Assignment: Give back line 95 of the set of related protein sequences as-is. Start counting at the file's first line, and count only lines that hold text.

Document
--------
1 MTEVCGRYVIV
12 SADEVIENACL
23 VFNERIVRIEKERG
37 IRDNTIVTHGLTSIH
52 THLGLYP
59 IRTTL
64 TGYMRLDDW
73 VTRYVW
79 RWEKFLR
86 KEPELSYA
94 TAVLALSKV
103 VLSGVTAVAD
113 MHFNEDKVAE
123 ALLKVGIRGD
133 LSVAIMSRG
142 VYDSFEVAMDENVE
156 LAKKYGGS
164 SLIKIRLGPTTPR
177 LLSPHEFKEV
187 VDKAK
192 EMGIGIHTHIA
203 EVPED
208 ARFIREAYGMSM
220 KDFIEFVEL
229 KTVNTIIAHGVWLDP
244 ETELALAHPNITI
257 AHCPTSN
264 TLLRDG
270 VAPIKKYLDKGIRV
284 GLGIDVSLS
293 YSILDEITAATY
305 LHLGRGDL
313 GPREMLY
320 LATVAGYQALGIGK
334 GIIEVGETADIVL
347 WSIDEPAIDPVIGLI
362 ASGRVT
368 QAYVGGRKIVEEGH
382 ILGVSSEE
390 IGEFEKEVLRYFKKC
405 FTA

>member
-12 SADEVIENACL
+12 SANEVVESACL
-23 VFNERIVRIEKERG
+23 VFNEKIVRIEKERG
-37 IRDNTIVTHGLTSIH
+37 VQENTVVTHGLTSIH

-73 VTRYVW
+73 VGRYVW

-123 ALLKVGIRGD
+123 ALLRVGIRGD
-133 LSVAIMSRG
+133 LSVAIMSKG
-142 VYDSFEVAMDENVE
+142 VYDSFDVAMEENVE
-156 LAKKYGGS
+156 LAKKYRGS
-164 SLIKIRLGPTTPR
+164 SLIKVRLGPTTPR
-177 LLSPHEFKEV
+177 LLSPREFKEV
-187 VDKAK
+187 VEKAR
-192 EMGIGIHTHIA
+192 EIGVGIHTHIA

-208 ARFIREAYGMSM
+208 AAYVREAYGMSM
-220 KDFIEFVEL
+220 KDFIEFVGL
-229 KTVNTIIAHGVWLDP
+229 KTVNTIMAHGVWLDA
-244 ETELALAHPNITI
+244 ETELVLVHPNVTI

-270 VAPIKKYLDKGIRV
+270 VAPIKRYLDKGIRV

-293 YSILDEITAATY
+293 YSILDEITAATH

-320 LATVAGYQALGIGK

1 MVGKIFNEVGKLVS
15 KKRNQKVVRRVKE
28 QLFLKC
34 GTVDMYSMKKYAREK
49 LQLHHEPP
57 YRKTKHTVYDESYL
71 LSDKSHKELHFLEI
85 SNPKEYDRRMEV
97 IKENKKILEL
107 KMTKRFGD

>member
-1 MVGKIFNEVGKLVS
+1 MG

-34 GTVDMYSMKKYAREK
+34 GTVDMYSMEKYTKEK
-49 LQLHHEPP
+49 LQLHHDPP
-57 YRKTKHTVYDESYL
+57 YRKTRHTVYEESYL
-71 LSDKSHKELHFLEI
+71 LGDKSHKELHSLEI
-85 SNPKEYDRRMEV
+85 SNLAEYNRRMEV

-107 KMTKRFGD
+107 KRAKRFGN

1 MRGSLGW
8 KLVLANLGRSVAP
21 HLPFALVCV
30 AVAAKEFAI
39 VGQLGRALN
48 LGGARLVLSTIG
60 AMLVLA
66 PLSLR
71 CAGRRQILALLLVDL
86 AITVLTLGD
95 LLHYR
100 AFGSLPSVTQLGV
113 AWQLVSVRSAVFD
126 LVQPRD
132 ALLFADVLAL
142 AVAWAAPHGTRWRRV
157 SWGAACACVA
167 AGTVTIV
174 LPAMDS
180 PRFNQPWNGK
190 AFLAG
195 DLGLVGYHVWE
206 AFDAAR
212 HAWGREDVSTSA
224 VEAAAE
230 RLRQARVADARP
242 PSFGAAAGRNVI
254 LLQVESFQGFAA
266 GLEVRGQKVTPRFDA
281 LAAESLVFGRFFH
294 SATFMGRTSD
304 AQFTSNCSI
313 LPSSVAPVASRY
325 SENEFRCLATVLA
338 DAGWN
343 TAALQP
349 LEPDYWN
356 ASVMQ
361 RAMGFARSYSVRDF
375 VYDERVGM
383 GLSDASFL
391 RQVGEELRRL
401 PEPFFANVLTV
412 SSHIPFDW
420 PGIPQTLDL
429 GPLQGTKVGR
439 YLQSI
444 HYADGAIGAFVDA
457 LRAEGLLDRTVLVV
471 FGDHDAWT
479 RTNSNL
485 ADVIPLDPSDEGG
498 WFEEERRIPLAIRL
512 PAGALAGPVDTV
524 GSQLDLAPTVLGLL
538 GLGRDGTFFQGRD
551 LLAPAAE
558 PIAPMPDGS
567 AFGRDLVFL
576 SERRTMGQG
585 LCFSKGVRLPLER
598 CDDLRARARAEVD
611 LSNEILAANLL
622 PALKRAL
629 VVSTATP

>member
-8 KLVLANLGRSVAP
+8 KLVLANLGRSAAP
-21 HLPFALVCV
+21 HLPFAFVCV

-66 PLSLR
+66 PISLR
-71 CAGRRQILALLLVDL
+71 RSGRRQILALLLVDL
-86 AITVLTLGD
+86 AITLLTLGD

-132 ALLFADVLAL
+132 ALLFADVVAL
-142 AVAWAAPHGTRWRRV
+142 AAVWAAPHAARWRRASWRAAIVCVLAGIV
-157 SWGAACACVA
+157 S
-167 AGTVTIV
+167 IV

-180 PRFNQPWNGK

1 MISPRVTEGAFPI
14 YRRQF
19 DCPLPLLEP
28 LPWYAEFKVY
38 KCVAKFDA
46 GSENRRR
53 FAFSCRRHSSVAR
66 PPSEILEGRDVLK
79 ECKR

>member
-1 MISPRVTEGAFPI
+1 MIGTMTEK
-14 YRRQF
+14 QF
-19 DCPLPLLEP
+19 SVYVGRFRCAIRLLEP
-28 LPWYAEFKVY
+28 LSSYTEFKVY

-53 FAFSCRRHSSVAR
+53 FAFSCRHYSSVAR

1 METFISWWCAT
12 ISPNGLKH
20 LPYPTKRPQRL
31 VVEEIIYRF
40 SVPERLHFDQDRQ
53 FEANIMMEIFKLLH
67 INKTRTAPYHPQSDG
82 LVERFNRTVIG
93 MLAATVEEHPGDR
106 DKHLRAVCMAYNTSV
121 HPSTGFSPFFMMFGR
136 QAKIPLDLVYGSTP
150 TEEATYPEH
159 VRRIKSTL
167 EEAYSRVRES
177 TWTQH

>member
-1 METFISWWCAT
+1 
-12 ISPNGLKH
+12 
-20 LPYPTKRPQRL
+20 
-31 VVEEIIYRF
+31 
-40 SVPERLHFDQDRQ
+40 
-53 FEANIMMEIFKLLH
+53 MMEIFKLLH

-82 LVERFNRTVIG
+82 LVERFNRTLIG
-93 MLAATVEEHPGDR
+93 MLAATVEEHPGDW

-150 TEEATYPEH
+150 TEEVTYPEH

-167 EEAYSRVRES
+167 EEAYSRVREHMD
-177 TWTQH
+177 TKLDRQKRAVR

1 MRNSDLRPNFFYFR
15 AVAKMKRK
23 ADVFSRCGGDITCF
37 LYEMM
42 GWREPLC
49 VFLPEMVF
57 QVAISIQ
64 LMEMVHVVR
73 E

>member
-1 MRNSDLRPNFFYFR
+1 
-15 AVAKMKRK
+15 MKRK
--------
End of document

-49 LQLHHEPP